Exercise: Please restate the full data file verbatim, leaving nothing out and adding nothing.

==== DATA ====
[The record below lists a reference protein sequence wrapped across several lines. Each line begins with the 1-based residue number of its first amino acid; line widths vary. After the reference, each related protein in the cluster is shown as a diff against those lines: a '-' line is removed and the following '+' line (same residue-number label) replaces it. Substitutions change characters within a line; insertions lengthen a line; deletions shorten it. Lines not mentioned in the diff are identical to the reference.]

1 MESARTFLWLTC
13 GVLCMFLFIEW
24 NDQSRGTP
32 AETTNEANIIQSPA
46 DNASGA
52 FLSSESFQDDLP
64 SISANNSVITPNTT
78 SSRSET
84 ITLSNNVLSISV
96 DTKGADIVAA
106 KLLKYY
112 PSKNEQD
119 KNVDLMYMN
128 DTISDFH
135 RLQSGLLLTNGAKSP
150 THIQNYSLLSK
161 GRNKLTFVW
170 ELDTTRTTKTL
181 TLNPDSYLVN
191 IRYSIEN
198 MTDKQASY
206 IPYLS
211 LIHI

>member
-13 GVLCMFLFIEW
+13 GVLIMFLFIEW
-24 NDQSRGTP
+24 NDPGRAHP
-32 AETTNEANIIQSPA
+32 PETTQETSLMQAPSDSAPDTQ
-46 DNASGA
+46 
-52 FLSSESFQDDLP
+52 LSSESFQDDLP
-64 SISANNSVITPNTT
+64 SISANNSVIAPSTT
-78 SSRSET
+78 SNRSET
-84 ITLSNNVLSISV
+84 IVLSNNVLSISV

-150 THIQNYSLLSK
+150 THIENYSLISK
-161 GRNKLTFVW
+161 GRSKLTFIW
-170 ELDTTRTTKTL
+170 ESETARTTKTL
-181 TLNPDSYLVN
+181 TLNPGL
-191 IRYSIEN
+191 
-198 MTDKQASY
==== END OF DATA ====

[The record below lists a reference protein sequence wrapped across several lines. Each line begins with the 1-based residue number of its first amino acid; line widths vary. After the reference, each related protein in the cluster is shown as a diff against those lines: a '-' line is removed and the following '+' line (same residue-number label) replaces it. Substitutions change characters within a line; insertions lengthen a line; deletions shorten it. Lines not mentioned in the diff are identical to the reference.]

1 MESARTFLWLTC
13 GVLCMFLFIEW
24 NDQSRGTP
32 AETTNEANIIQSPA
46 DNASGA
52 FLSSESFQDDLP
64 SISANNSVITPNTT
78 SSRSET
84 ITLSNNVLSISV
96 DTKGADIVAA
106 KLLKYY
112 PSKNEQD
119 KNVDLMYMN
128 DTISDFH
135 RLQSGLLLTNGAKSP
150 THIQNYSLLSK
161 GRNKLTFVW
170 ELDTTRTTKTL
181 TLNPDSYLVN
191 IRYSIEN
198 MTDKQASY
206 IPYLS
211 LIHI

>member
-13 GVLCMFLFIEW
+13 GVLIMFLFIEW
-24 NDQSRGTP
+24 NDPGRAHP
-32 AETTNEANIIQSPA
+32 PETTQETSLMQAPSDSAPDTQ
-46 DNASGA
+46 
-52 FLSSESFQDDLP
+52 LSSESFQDDLP
-64 SISANNSVITPNTT
+64 SISANNSVIAPSTT
-78 SSRSET
+78 SNRSET
-84 ITLSNNVLSISV
+84 IVLSNNVLSISV

-150 THIQNYSLLSK
+150 THIENYSLISK
-161 GRNKLTFVW
+161 GRSKLTFIW
-170 ELDTTRTTKTL
+170 ESETARTTKTL
-181 TLNPDSYLVN
+181 TLNPGL
-191 IRYSIEN
+191 
-198 MTDKQASY